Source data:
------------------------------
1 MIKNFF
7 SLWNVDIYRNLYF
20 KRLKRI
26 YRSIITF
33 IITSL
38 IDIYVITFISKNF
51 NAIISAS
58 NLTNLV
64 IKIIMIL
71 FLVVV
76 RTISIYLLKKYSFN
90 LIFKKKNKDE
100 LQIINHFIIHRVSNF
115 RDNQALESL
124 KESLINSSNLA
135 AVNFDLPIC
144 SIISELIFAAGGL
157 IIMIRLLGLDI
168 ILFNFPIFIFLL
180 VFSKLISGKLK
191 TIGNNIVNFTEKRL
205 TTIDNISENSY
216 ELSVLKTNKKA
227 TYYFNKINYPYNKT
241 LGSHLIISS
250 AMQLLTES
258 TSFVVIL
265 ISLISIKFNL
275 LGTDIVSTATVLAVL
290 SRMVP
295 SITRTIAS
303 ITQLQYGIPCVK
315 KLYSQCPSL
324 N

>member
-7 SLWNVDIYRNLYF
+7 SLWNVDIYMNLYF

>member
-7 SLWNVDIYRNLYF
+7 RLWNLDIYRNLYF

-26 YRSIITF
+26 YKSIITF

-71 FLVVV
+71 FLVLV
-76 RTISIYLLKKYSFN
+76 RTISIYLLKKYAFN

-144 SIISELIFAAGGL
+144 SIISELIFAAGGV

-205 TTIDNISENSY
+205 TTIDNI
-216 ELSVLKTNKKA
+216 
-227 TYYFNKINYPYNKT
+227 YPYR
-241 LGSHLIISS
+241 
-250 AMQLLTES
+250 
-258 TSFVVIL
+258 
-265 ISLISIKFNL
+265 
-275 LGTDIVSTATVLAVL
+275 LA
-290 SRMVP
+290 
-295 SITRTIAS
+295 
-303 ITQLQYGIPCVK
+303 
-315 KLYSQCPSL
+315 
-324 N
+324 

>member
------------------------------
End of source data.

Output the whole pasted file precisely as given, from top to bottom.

1 MIKNFF
7 SLWNVDIYRNLYF
20 KRLKRI
26 YRSIITF
33 IITSL
38 IDIYVITFISKNF
51 NAIISAS
58 NLTNLV
64 IKIIMIL
71 FLVVV
76 RTISIYLLKKYSFN
90 LIFKKKNKDE
100 LQIINHFIIHRVSNF
115 RDNQALESL
124 KESLINSSNLA
135 AVNFDLPIC
144 SIISELIFAAGGL
157 IIMIRLLGLDI
168 ILFNFPIFIFLL
180 VFSKLISGKLK
191 TIGNNIVNFTEKRL
205 TTIDNISENSY
216 ELSVLKTNKKA
227 TYYFNKINYPYNKT
241 LGSHLIISS
250 AMQLLTES
258 TSFVVIL
265 ISLISIKFNL
275 LGTDIVSTATVLAVL
290 SRMVP
295 SITRTIAS
303 ITQLQYGIPCVK
315 KLYSQCPSL
324 N

>member
-7 SLWNVDIYRNLYF
+7 SLWNVDIYMNLYF

>member
-7 SLWNVDIYRNLYF
+7 RLWNLDIYRNLYF

-26 YRSIITF
+26 YKSIITF

-71 FLVVV
+71 FLVLV
-76 RTISIYLLKKYSFN
+76 RTISIYLLKKYAFN

-144 SIISELIFAAGGL
+144 SIISELIFAAGGV

-205 TTIDNISENSY
+205 TTIDNI
-216 ELSVLKTNKKA
+216 
-227 TYYFNKINYPYNKT
+227 YPYR
-241 LGSHLIISS
+241 
-250 AMQLLTES
+250 
-258 TSFVVIL
+258 
-265 ISLISIKFNL
+265 
-275 LGTDIVSTATVLAVL
+275 LA
-290 SRMVP
+290 
-295 SITRTIAS
+295 
-303 ITQLQYGIPCVK
+303 
-315 KLYSQCPSL
+315 
-324 N
+324 

>member